Yoga Buddhism

Deity Yoga

What Is Deity Yoga? Deity yoga involves two stages, the generation stage and the completion stage. In the generation stage, one dissolves the mundane world and visualizes one’s chosen deity (yidam), its mandala and companion deities, resulting in identification with this divine reality.[2] In the completion stage, one dissolves the visualization of and identification with...

Hatha Yoga

What Is Hatha Yoga? Haṭha yoga is a branch of Yoga. The Sanskrit word हठ haṭha literally means “force” and thus alludes to a system of physical techniques. In India, haṭha yoga is associated in popular tradition with the ‘Yogis’ of the Natha Sampradaya through its mythical founder Matsyendranath. Matsyendranath, also known as Minanath or Minapa in Tibet, is...

The Theory of Karma

The Theory of Karma Karma is the law of moral causation. The theory of Karma is a fundamental doctrine in Buddhism. This belief was prevalent in India before the advent of the Buddha. Nevertheless, it was the Buddha who explained and formulated this doctrine in the complete form in which...

Buddhist Meditation

What Is Buddhist Meditation? Buddhist meditation is the practice of meditation in Buddhism. The closest words for meditation in the classical languages of Buddhism are bhāvanā (“mental development”) and jhāna/dhyāna (mental training resulting in a calm and luminous mind). Buddhists pursue meditation as part of the path toward liberation, awakening and Nirvana, and includes...

Creator in Buddhism

Creator in Buddhism Buddhist thought consistently rejects the notion of a creator deity.[1][2] It teaches the concept of gods, heavens and rebirths in its Saṃsāra doctrine, but it considers none of these gods as a creator. Buddhism posits that mundane deities such as Mahabrahma are misconstrued to be a creator.[3] Buddhist ontology follows...

Nirvana in Buddhism

Nirvana (Buddhism) Nirvana (निर्वाण, nirvāṇa, nibbana, nibbāna) is the earliest and most common term used to describe the goal of the Buddhist path.[1] The literal meaning is “blowing out” or “quenching.”[2] It is the ultimate spiritual goal in Buddhism and marks the soteriological release from rebirths in saṃsāra.[1][3] Nirvana is part of the...

Buddhist Devotion

Buddhist Devotion

Buddhist Devotion Most Buddhists use ritual in pursuit of their spiritual aspirations. Common devotional practices are receiving a blessing, making merit, making a resolution, prostrating, making offerings, chanting traditional texts and pilgrimage. Moreover, many types of visualizations, recollections and mantras are used in Buddhist meditation in different traditions to devote oneself to a Buddha or a teacher. The often...

Buddha

Ātman In Buddhism

Ātman (Buddhism) Most Buddhist traditions and texts reject the premise of a permanent, unchanging atman (self, soul).[2][3] However, some Buddhist schools, sutras and tantras present the notion of an atman or permanent “Self”, although mostly referring to an Absolute and not to a personal self.Ātman (/ˈɑːtmən/), attā or attan in Buddhism is the concept of self, and is found in Buddhist literature’s discussion of...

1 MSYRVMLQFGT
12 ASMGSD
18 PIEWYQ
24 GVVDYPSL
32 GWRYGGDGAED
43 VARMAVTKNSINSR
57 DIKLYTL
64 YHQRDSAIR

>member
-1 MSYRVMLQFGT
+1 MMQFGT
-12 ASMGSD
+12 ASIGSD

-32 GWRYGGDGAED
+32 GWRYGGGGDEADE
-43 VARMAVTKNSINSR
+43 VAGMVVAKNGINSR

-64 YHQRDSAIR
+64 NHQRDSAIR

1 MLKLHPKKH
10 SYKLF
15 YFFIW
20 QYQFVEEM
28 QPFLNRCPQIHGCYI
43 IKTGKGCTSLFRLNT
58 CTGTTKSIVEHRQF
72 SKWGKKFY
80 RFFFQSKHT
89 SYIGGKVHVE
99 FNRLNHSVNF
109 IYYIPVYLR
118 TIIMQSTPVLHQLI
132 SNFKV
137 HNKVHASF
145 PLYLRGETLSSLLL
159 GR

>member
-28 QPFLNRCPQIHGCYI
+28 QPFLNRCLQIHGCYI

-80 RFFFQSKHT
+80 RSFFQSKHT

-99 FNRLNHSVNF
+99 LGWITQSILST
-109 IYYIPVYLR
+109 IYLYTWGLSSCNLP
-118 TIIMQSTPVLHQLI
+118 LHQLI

Mahavidya

What Is Mahavidya? Mahavidyas (Great Wisdoms) are a group of ten aspects of Adi Parashakti in Hinduism. After the decline of Buddhism in India, Sakta and Buddhist goddesses were combined to form this list of ten.[1] The development of Mahavidyas represents an important turning point in the history of Shaktism as it marks the rise of Bhakti aspect in Shaktism, which reached its zenith...

Religious Music

Religious Music Religious music (also sacred music) is music performed or composed for religious use or through religious influence.[1] Ritual music is music, sacred or not, performed or composed for or as ritual. The religious music that is commonly considered Western had its beginnings in the Middle East and the Mediterranean, as did Western religions...

Buddhist Views On Sin

Buddhist Views On Sin There are a few differing Buddhist views on sin. American Zen author Brad Warner states that in Buddhism there is no concept of sin at all.[1][2] The Buddha Dharma Education Association also expressly states “The idea of sin or original sin has no place in Buddhism.”[3] Zen student and author Barbara O’Brien has said that...

Buddhism’s Sacred Texts

What Are The Buddhist Texts? Buddhist texts were initially passed on orally by monks, but were later written down and composed as manuscripts in various Indo-Aryan languages which were then translated into other local languages as Buddhism spread. They can be categorized in a number of ways. The Western terms “scripture” and “canonical” are applied...

Mahayana

What Is Mahayana? Mahāyāna (“Great Vehicle”) is one of two main existing branches of Buddhism (the other being Theravada) and a term for classification of Buddhist philosophiesand practice. This movement added a further set of discourses, and although it was initially small in India, it had long-term historical significance.[1] The Buddhist tradition of Vajrayana is sometimes classified...

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